holding that "[c]ases in which the remedy sought is the recovery of money . . . do not fall within the jurisdiction of equity, and although "where money is obtained by fraud, it is held upon a constructive trust for the defrauded person . . . if the remedy at law is adequate a suit in equity cannot be maintained against the fraudulent person"Summary of this case from Manhattan Construction Company v. McArthur Electric
Nos. 91-8775, 91-8900 and 92-8192.
February 9, 1994.
Dorothy Y. Kirkley, Jones, Day, Reavis Pogue, James A. Orr, Ronald T. Coleman, Jr., Paul, Hastings, Janofsky Walker, Atlanta, GA, for appellant in Nos. 91-8775, 91-8900.
Kenneth A. Shapiro, Nancy F. Lawler, Atlman, Kritzer Levick, Thomas R. Todd, Jr., Gregory R. Crochet, Michael K. Wolensky, Kutak, Rock Campbell, Kevin L. Ward, David L. Turner, Schulten Ward, Steven H. Sadow, Steven H. Sadow, P.C., Atlanta, GA, Bruce Alan Kling, Kinney, Kemp, Pickell, Sponcler Joiner Dalton, GA, F. Gregory Melton, Tracey Scalfano Witt, Kinney, Kemp, Pickell, Sponcler Joiner, Dalton, GA, William Scott Schulten, Schulten Ward, Atlanta, GA, for appellees in No. 91-8775.
Kevin L. Ward, William Scott Schulten, Schulten Ward, Atlanta, GA, Bruce Alan Kling, F. Gregory Melton, Kinney, Kemp, Pickell, Sponcler Joiner, Dalton, GA, Steven H. Sadow, William Scott Schulten, Schulten Ward, Atlanta, GA, for appellees in No. 91-8900.
Dorothy Y. Kirkley, Jones, Day, Reavis Pogue, James A. Orr, William J. Holley, II, Ronald T. Coleman, Jr., Paul, Hastings, Janofsky Walker, Atlanta, GA, for appellant in No. 92-8192.
F. Gregory Melton, Bruce Alan Kling, Kinney, Kemp, Pickell, Sponcler Joiner, Dalton, GA, William Scott Schulten, Schulten Ward, Atlanta, GA, for appellees in No. 92-8192.
Appeal from the United States District Court for the Northern District of Georgia.
Before TJOFLAT, Chief Judge, CARNES, Circuit Judge, and JOHNSON, Senior Circuit Judge.
This action for money damages is presently pending in the district court. In order to ensure that the plaintiff will be able to satisfy any money judgment that it might ultimately obtain in this litigation, the district court, on the plaintiff's application for preliminary injunctive relief, imposed a constructive trust upon the assets of the defendants. The court also appointed a receiver to manage the assets of two groups of defendants.
The plaintiff has invoked the court's federal question jurisdiction, 28 U.S.C. § 1331 (1988), by presenting a claim under the Racketeer Influenced and Corrupt Organizations Act ("RICO"), 18 U.S.C. § 1964 (1988). The plaintiff also presents several pendent claims under state law.
The appeals before us, which we have consolidated for decision, are from orders of the district court modifying the constructive trust to permit some of the defendants to pay their lawyers for representation in this litigation. The plaintiff contends that the district court abused its discretion in allowing such payments from assets subject to the trust. Because we conclude that the district court had no lawful authority to impose the constructive trust or otherwise to attach the defendants' assets — and thus to prevent the defendants from using their assets to pay counsel — we affirm.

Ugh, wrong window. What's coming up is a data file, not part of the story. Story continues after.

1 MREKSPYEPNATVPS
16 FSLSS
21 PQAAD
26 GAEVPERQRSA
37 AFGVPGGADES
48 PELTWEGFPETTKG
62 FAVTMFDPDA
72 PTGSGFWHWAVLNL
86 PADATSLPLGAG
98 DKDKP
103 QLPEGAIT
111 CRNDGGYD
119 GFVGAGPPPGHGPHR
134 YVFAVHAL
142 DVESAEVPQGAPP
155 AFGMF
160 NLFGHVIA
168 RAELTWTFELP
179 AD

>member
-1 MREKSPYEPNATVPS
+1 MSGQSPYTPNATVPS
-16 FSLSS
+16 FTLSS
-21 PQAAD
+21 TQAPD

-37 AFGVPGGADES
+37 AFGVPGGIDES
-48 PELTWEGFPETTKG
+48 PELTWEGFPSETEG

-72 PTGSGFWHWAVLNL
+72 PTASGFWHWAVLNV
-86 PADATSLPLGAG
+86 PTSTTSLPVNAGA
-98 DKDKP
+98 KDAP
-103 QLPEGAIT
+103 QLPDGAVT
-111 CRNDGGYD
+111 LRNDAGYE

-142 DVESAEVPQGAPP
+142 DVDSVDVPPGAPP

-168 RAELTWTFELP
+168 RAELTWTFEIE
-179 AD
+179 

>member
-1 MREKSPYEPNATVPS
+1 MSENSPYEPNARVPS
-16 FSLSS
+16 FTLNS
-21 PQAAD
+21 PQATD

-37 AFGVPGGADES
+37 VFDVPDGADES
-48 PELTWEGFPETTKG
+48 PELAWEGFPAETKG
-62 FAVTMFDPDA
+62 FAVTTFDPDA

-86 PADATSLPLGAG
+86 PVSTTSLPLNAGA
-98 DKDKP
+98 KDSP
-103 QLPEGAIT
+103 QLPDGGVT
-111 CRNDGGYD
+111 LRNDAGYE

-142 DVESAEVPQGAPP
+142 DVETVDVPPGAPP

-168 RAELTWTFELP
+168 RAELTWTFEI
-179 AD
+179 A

This case arises out of a series of transactions involving carpet yarn that began in 1989. The transactions were structured by a small circle of individuals: Joseph L. Smith, the owner of Sun-Fibres, Inc. ("SFI"); Charles W. Jones and Robert E. Lee, the owners and operators of Cardinal Textile Sales, Inc. ("Cardinal") and General Sales Leasing Co. ("General"), respectively; and two employees of Mitsubishi International Corporation ("Mitsubishi"), Raymond B. Lippincott, III, and Mary Ellen Lee, who managed the textile trading department in the company's Atlanta branch.
The facts we relate are drawn from the pleadings, affidavits, and transcripts of evidentiary hearings and depositions contained in the record on appeal; of course, our description of the facts is not binding on the district court as the actual facts will be established later at trial. Thus, "what we state as `facts' in this opinion for purposes of reviewing the [challenged] rulings . . . may not be the actual facts. They are, however, the facts for present purposes, and we set them out below." Swint v. City of Wadley, 5 F.3d 1435, 1439 (11th Cir. 1993). It should be noted that the district court has consistently credited Mitsubishi's version of events. We do likewise.
At the outset, the transactions were arranged as follows. Mitsubishi (from its Atlanta, Georgia, office) purchased carpet yarn from SFI and sold it on open account to Cardinal and General, two textile brokerage companies located in Dalton, Georgia. Cardinal and General, in turn, sold the yarn to SFI's supplier, Purvis Sikkelee International, Ltd. Apparently unknown to Mitsubishi management, but with the assistance of Mitsubishi employees Lippincott and Lee, the defendants thus established a circular series of yarn transfers that was repeated numerous times over the ensuing two years.
Although Smith represented to Mitsubishi that SFI was purchasing the yarn from the E.I. DuPont Company, his suppliers were actually other affiliated textile companies in Dalton — namely, Purvis Sikkelee International, Ltd. and Skein Dyers of America, Inc. (hereinafter, collectively referred to as "PSI").